Once again the Wild pulled within a goal when Mikael Granlund scored an unassisted wrister 46 seconds after starting the third frame, but once again Minnesota couldn’t pull even. They couldn’t manage another goal for the rest of the game, and Marian Hossa (Third Star Duncan Keith) made sure a comeback would be difficult by setting the score at 4-2 with 6:18 remaining in regulation.

Crawford saved 42-of-44 shots faced (95.5%) to earn the victory, leaving the loss to Darcy Kuemper, who saved 18-of-20 (90%). Kuemper came into the game in relief of Dubnyk, who was pulled after allowing two goals on two shots. Dubnyk earned no decision after 4:38 of play.

With that victory, home teams in the DtFR Game of the Day series have finally reclaimed an advantage, even if it is only by one point, over the roadies with a 74-52-21 record.

February 27 – Day 131 – Qui(c)k Trip to Minnesota

This Monday in the NHL is no different than many of the others in that there aren’t too many games on the schedule this evening. The staggered starts begin at 7 p.m. with Montréal at New Jersey (RDS), followed half an hour later by Ottawa at Tampa Bay (RDS2). Finally, tonight’s nightcap – Los Angeles at Minnesota (NBCSN/TVAS) – drops the puck at 8 p.m. All times eastern.

Jonathan Quick‘s triumphant return to the ice Saturday has significantly increased Los Angeles‘ chances of making the playoffs, but they face a stiff test against the Wild tonight. What better way to see if they’re up to the task for a magical run?

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Just as I was prepared to count the Kings out of this year’s edition of the Stanley Cup playoffs, Quick reemerged from injured reserve and proved he is more than capable of resuming the high quality play we know he’s capable of. He proved that by allowing only one tally against the Ducks.

He resumes control of a team 30-27-4 Kings team that is currently three points outside a playoff spot, as it’s only fifth-best in the Pacific Division and ninth-best in the Western Conference. Unfortunately for Los Angeles, Quick’s return probably will have little impact on the offense, where it needs the most help. The Kings have managed only 149 goals  in 61 games this season, which ties for the sixth-worst scoring rate in the NHL.

The issue becomes immediately apparent when one analyzes the Kings‘ individual performances. Jeff Carter has had an incredible season and is far-and-away Los Angeles‘ brightest spot as his 30 goals and 55 points are both team-highs. But he leads second-best Tanner Pearson by 11 tallies and 18 points, a wildly large disparity.

Compare that same differential to Minnesota‘s much more well-rounded attack. Mikael Granlund, the Wild‘s leading point-scorer, has 55 points to his name, only nine more than Mikko Koivu. Similarly, he and Nino Niederreiter – who both have 19 tallies – lead Jason Zucker‘s effort by only one goal.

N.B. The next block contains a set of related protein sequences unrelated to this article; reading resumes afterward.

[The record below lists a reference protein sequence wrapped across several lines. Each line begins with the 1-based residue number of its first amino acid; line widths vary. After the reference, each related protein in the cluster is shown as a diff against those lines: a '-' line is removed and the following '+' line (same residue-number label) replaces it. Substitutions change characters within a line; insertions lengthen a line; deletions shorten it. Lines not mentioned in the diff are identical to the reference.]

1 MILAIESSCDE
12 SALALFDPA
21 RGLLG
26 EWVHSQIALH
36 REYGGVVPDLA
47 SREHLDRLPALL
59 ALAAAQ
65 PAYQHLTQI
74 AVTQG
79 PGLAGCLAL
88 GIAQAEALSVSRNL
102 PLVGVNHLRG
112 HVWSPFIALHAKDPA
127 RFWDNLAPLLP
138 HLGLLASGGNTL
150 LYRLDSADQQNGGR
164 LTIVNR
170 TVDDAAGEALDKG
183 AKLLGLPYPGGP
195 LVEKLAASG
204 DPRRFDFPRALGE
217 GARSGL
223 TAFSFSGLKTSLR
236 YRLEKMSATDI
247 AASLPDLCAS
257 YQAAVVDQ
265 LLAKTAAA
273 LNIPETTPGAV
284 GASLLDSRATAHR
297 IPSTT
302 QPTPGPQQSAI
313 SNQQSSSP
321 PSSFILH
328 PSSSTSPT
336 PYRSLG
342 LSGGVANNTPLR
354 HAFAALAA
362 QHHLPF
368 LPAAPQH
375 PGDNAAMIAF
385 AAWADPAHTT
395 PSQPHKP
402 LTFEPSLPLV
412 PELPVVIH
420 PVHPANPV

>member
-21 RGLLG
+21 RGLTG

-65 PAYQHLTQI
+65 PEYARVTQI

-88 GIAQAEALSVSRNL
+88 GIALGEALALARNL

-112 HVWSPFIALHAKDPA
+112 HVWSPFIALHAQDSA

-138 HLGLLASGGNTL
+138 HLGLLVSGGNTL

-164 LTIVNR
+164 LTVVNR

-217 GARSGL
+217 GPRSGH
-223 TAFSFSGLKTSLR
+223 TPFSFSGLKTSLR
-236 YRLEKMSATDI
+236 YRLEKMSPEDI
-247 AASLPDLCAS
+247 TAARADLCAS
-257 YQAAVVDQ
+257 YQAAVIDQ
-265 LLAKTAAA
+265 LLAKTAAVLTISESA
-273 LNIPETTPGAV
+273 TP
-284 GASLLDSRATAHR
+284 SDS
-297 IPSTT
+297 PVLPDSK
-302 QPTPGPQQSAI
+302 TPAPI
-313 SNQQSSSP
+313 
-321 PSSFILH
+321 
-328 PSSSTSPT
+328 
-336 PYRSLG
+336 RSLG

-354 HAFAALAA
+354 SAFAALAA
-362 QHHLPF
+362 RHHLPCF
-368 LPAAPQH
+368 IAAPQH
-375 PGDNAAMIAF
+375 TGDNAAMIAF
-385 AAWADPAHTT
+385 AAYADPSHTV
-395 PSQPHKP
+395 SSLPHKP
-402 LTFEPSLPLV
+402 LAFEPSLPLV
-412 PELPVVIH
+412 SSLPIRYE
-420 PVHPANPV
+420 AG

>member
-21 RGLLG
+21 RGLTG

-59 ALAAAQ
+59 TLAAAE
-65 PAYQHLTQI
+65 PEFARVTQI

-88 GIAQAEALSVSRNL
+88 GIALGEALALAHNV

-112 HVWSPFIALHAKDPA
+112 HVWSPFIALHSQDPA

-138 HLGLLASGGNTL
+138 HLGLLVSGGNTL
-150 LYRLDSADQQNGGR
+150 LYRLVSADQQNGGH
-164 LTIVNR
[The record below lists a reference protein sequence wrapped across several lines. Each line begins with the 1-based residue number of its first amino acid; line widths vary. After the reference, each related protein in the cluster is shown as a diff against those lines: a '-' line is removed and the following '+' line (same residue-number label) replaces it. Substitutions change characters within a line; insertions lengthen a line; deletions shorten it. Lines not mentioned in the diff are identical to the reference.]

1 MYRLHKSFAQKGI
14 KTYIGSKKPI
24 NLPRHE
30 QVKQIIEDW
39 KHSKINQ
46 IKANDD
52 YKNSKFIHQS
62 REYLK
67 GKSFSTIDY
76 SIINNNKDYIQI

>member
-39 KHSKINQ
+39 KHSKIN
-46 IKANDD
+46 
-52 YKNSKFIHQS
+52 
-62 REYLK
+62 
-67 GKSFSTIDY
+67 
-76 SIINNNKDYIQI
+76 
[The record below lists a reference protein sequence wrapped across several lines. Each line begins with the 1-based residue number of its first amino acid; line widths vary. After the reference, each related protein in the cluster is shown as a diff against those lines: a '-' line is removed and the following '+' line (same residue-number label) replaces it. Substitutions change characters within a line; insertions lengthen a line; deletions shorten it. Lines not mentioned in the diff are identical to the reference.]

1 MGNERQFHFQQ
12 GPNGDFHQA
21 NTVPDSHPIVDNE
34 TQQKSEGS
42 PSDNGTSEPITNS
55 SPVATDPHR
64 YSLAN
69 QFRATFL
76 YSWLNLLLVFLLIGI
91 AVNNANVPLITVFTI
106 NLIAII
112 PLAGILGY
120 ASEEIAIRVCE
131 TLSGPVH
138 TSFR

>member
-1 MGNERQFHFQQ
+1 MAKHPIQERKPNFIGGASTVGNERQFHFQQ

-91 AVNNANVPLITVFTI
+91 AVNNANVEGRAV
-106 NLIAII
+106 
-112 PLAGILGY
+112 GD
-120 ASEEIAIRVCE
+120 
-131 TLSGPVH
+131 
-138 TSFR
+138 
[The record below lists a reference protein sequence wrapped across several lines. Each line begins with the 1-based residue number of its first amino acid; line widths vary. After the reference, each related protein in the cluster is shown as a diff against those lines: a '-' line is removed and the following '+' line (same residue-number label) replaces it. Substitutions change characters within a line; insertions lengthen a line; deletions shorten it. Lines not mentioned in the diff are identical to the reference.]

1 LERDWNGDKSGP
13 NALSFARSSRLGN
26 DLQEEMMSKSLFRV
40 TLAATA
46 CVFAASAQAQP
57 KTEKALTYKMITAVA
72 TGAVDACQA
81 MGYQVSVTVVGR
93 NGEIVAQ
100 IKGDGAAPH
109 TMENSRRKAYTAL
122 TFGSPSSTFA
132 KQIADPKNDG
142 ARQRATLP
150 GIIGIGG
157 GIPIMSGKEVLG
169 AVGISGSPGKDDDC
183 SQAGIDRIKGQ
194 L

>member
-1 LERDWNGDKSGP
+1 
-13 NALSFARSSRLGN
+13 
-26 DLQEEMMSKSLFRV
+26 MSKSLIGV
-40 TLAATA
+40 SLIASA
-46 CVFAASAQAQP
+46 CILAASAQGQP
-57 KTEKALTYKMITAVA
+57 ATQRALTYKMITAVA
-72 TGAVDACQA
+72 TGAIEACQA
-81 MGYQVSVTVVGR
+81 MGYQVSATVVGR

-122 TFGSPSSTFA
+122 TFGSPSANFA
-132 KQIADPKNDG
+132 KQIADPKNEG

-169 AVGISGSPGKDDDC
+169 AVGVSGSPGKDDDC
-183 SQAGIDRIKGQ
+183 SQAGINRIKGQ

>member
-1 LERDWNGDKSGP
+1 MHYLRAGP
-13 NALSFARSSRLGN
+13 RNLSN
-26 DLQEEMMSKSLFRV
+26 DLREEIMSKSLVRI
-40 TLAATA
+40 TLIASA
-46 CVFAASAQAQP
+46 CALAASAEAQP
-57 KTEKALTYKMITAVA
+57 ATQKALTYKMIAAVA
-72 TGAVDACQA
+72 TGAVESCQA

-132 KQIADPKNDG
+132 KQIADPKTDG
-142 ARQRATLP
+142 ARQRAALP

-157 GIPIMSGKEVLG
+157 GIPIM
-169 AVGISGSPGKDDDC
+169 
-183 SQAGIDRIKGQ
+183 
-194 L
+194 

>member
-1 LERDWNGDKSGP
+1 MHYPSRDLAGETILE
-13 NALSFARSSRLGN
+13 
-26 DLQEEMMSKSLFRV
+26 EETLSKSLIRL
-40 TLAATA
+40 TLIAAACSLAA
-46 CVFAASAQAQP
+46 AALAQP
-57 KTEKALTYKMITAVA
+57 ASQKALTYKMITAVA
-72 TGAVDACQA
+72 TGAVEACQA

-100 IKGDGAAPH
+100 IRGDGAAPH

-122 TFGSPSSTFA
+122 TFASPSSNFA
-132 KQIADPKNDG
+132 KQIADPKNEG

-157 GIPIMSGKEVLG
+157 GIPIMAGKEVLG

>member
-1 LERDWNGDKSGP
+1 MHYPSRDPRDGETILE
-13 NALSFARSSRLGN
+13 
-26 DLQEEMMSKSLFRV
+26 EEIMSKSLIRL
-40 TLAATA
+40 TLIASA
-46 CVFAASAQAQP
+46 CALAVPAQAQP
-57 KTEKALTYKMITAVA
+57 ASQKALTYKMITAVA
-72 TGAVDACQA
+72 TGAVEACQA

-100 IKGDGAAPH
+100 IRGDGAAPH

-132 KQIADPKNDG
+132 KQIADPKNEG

Not surprisingly, the offense continues to struggle even when presented with the man-advantage. Even with Carter’s 16 power play points and nine extra-man goals, the Kings have found success only 16.7% of the time, the seventh-worst rate in the league.

What’s kept Los Angeles alive this season is that as bad as the power play has been, the penalty kill has been good. Led by Alec Martinez‘ 26 shorthanded shot blocks, the Kings have properly defended 84.5% of opposing power plays, the fifth-best effort in the NHL.

Of course, no matter how good Quick looked against Anaheim, the Wild is a far superior opponent. Even more alarming, it’s not even the offense that makes this team the best team in both the Central Division and the West. Instead, it’s the incredible play of their netminder, who has allowed only 136 goals against – the second-fewest in the league.

To put things simply, 32-11-3 Devan Dubnyk has been one of, if not the best goaltender in the NHL this season. Not only is his .933 save percentage and 2.01 GAA the best in the State of Hockey, but they’re also the best and second-best marks, respectively, in the league.

His effort is made only more impressive by the fact that he faces an average of 31 shots-per-game, the (t)10th-highest rate in the NHL. Jared Spurgeon has done all he can to limit his netminder’s work with 106 shot blocks, but he’s the only skater with more than 80 to his credit. But, with as well as Dubnyk, is playing, I doubt Bruce Boudreau will hear him complain too much.

The Wild continue to be an impenetrable force even when they’re down a man, as their 83.1% penalty kill rate is 10th-best in the league. Just has he does at even-strength, Spurgeon headlines the penalty kill, as his 15 shorthanded blocks lead the club.

The Wild‘s penalty kill is good, maybe even great, but their power play is even better. Actually, to be more specific, it’s tied for best in the league with Toronto, as both are successful on 22.8% of attempts. Granlund headlines that attack with his 17 power play points, but it’s Niederreiter who will keep Quick on his toes. The Swiss wing has buried eight extra-man goals, the most on the squad.

On January 7, the Wild made their annual trek to the Staples Center to face Los Angeles, and they almost came away with two points. Instead, Pearson scored an overtime winner to give the Kings a 4-3 victory.